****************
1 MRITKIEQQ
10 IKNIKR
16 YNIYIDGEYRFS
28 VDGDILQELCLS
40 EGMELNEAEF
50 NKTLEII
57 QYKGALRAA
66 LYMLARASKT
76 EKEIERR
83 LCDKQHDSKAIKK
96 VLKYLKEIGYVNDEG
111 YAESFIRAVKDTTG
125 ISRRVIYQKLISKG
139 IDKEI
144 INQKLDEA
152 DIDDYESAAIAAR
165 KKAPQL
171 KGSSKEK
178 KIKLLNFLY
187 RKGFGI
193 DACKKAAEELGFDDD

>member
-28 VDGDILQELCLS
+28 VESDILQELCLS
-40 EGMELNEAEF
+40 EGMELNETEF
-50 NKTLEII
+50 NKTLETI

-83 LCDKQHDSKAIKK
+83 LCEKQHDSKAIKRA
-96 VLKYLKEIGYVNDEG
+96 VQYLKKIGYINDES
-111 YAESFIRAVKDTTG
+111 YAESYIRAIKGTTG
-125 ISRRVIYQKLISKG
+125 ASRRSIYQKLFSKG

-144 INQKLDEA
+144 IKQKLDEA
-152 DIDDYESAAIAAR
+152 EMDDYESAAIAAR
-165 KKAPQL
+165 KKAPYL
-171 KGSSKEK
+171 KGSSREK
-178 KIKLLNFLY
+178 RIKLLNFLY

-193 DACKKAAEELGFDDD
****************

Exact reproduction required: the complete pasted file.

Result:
1 MRITKIEQQ
10 IKNIKR
16 YNIYIDGEYRFS
28 VDGDILQELCLS
40 EGMELNEAEF
50 NKTLEII
57 QYKGALRAA
66 LYMLARASKT
76 EKEIERR
83 LCDKQHDSKAIKK
96 VLKYLKEIGYVNDEG
111 YAESFIRAVKDTTG
125 ISRRVIYQKLISKG
139 IDKEI
144 INQKLDEA
152 DIDDYESAAIAAR
165 KKAPQL
171 KGSSKEK
178 KIKLLNFLY
187 RKGFGI
193 DACKKAAEELGFDDD

>member
-28 VDGDILQELCLS
+28 VESDILQELCLS
-40 EGMELNEAEF
+40 EGMELNETEF
-50 NKTLEII
+50 NKTLETI

-83 LCDKQHDSKAIKK
+83 LCEKQHDSKAIKRA
-96 VLKYLKEIGYVNDEG
+96 VQYLKKIGYINDES
-111 YAESFIRAVKDTTG
+111 YAESYIRAIKGTTG
-125 ISRRVIYQKLISKG
+125 ASRRSIYQKLFSKG

-144 INQKLDEA
+144 IKQKLDEA
-152 DIDDYESAAIAAR
+152 EMDDYESAAIAAR
-165 KKAPQL
+165 KKAPYL
-171 KGSSKEK
+171 KGSSREK
-178 KIKLLNFLY
+178 RIKLLNFLY

-193 DACKKAAEELGFDDD